In one embodiment, the heat generated by the electric can be utilized to provide warming air to the casing behind the mirror to maintain the mirror free of ice and fog. In another embodiment, separate electrical coils can be mounted in the casing to furnish heat to the mirror's surface.
By providing a wiper blade that only sweeps a portion of the mirror's surface, the entire wiper blade assembly including the blade, drive shaft and electric motor will occupy only a very small portion of the entire mirror assembly and thus will not interfere in the conventional mounting bracket devices which are employed to permit relatively wide angular adjustment of the mirror to suit the needs of the individual operators of a vehicle.
With the arrangement of the present invention, a very durable yet extremely efficient and economical mirror wiping action can be achieved without requiring the implementation of complicated and expensive mechanical linkages or undue alteration of the conventional or already installed mirror mounting assembly.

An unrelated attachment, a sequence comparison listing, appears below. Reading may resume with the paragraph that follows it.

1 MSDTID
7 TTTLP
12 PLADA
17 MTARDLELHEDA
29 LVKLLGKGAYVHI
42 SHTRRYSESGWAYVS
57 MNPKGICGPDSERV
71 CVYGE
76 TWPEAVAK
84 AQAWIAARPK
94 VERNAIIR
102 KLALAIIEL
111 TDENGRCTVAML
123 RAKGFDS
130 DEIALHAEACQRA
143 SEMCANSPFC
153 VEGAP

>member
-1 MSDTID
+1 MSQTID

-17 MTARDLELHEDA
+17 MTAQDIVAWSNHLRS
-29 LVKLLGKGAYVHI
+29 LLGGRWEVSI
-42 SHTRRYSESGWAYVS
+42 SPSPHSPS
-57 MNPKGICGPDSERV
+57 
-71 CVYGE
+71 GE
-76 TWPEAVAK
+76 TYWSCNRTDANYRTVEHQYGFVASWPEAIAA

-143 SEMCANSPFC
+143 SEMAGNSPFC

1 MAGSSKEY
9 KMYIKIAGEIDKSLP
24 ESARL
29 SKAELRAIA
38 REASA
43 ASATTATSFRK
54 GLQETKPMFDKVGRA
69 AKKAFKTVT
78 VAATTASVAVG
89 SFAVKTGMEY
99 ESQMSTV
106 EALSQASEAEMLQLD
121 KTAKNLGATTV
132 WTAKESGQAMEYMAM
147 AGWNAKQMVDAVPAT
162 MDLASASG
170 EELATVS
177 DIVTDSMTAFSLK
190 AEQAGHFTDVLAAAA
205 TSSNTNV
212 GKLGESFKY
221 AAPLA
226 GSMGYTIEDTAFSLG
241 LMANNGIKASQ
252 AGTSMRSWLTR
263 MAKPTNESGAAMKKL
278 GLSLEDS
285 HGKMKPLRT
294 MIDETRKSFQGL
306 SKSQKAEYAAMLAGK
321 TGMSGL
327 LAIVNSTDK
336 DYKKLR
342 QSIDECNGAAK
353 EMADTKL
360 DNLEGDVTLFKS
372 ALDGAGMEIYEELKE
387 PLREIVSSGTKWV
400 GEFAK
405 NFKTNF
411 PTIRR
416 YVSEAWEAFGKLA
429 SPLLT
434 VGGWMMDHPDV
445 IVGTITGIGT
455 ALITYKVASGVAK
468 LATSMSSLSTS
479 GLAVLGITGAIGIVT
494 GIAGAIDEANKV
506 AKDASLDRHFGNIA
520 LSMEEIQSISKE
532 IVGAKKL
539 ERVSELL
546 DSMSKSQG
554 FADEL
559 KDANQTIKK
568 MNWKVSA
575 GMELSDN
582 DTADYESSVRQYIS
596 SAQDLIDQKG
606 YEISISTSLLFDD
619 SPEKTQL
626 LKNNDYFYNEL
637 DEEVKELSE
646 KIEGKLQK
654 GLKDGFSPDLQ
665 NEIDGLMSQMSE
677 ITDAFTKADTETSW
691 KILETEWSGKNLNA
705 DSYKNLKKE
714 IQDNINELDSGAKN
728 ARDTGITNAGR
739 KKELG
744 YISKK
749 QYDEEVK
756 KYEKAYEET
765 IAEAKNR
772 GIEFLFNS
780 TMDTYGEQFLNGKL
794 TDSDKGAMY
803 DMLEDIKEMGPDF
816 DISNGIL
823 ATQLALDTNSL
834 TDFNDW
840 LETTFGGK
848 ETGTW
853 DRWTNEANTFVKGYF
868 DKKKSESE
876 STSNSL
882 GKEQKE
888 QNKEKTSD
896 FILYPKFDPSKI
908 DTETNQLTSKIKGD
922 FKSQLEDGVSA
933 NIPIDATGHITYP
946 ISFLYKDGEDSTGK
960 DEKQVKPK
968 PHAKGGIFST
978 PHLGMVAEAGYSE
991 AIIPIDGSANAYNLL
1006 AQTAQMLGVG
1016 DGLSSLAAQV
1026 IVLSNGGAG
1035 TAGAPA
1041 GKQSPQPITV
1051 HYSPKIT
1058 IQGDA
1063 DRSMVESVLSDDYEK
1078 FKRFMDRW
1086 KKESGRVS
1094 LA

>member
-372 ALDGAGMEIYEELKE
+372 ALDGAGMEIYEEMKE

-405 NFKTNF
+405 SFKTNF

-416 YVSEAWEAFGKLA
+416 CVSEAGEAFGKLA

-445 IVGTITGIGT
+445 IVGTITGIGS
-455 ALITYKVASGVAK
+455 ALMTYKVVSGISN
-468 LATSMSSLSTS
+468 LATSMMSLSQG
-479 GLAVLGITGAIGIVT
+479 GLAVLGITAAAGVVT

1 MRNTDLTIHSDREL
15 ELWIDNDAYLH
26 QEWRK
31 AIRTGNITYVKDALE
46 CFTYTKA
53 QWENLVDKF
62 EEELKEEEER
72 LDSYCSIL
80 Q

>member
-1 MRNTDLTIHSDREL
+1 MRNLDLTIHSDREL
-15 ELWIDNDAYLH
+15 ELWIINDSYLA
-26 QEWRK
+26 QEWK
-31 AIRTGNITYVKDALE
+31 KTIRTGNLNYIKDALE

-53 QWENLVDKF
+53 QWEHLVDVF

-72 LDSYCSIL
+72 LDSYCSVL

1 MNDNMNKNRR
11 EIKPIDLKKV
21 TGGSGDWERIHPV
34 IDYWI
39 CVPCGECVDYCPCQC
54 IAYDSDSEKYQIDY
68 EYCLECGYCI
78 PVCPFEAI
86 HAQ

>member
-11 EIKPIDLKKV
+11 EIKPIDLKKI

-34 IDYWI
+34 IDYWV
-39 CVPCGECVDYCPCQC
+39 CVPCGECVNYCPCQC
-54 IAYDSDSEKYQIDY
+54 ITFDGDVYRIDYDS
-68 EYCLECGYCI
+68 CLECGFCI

Other and further features and advantages of the present invention will be made apparent in the detailed description which follows when considered in conjunction with the accompanying drawings.
FIG. 1 is a front view in elevation of a rear view mirror and support bracket illustrating the disposition of the wiper blade of the present invention and heating elements;
FIG. 2 is a side view in elevation of the apparatus illustrated in FIG. 1; and,
FIG. 3 is a detailed view of the motor and wiper blade assembly.